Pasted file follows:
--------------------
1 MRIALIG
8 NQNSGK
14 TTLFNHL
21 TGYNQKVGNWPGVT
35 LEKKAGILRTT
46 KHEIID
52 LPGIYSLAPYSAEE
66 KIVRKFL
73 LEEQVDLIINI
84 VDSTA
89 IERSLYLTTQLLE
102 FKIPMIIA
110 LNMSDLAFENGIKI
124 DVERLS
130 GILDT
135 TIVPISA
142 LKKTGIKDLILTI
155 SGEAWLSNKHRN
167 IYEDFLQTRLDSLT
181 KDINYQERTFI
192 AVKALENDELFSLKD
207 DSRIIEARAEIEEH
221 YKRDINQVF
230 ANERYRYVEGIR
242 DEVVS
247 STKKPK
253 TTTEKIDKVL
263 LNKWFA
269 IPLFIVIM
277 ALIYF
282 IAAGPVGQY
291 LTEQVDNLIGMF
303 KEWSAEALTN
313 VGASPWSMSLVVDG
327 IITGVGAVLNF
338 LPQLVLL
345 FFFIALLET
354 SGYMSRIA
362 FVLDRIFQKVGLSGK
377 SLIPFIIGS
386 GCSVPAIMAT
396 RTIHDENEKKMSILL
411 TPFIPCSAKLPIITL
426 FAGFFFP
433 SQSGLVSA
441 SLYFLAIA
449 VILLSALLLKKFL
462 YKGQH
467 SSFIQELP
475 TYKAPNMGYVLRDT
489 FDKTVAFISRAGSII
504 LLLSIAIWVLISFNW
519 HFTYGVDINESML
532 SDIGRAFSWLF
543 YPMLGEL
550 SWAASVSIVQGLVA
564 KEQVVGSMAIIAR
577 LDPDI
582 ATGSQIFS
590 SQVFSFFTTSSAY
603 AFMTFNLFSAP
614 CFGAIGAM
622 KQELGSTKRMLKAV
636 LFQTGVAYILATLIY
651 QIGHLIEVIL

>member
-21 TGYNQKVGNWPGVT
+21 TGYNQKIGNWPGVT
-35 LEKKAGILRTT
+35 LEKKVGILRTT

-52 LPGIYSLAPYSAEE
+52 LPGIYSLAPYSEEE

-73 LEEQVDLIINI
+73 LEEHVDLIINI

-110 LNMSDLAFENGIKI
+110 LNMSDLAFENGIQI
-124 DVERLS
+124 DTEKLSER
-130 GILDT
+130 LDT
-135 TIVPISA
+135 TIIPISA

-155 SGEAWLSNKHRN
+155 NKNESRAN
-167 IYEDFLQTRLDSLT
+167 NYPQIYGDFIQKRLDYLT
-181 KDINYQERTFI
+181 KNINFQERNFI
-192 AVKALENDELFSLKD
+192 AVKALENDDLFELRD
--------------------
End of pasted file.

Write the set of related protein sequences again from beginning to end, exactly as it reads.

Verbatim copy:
1 MRIALIG
8 NQNSGK
14 TTLFNHL
21 TGYNQKVGNWPGVT
35 LEKKAGILRTT
46 KHEIID
52 LPGIYSLAPYSAEE
66 KIVRKFL
73 LEEQVDLIINI
84 VDSTA
89 IERSLYLTTQLLE
102 FKIPMIIA
110 LNMSDLAFENGIKI
124 DVERLS
130 GILDT
135 TIVPISA
142 LKKTGIKDLILTI
155 SGEAWLSNKHRN
167 IYEDFLQTRLDSLT
181 KDINYQERTFI
192 AVKALENDELFSLKD
207 DSRIIEARAEIEEH
221 YKRDINQVF
230 ANERYRYVEGIR
242 DEVVS
247 STKKPK
253 TTTEKIDKVL
263 LNKWFA
269 IPLFIVIM
277 ALIYF
282 IAAGPVGQY
291 LTEQVDNLIGMF
303 KEWSAEALTN
313 VGASPWSMSLVVDG
327 IITGVGAVLNF
338 LPQLVLL
345 FFFIALLET
354 SGYMSRIA
362 FVLDRIFQKVGLSGK
377 SLIPFIIGS
386 GCSVPAIMAT
396 RTIHDENEKKMSILL
411 TPFIPCSAKLPIITL
426 FAGFFFP
433 SQSGLVSA
441 SLYFLAIA
449 VILLSALLLKKFL
462 YKGQH
467 SSFIQELP
475 TYKAPNMGYVLRDT
489 FDKTVAFISRAGSII
504 LLLSIAIWVLISFNW
519 HFTYGVDINESML
532 SDIGRAFSWLF
543 YPMLGEL
550 SWAASVSIVQGLVA
564 KEQVVGSMAIIAR
577 LDPDI
582 ATGSQIFS
590 SQVFSFFTTSSAY
603 AFMTFNLFSAP
614 CFGAIGAM
622 KQELGSTKRMLKAV
636 LFQTGVAYILATLIY
651 QIGHLIEVIL

>member
-21 TGYNQKVGNWPGVT
+21 TGYNQKIGNWPGVT
-35 LEKKAGILRTT
+35 LEKKVGILRTT

-52 LPGIYSLAPYSAEE
+52 LPGIYSLAPYSEEE

-73 LEEQVDLIINI
+73 LEEHVDLIINI

-110 LNMSDLAFENGIKI
+110 LNMSDLAFENGIQI
-124 DVERLS
+124 DTEKLSER
-130 GILDT
+130 LDT
-135 TIVPISA
+135 TIIPISA

-155 SGEAWLSNKHRN
+155 NKNESRAN
-167 IYEDFLQTRLDSLT
+167 NYPQIYGDFIQKRLDYLT
-181 KDINYQERTFI
+181 KNINFQERNFI
-192 AVKALENDELFSLKD
+192 AVKALENDDLFELRD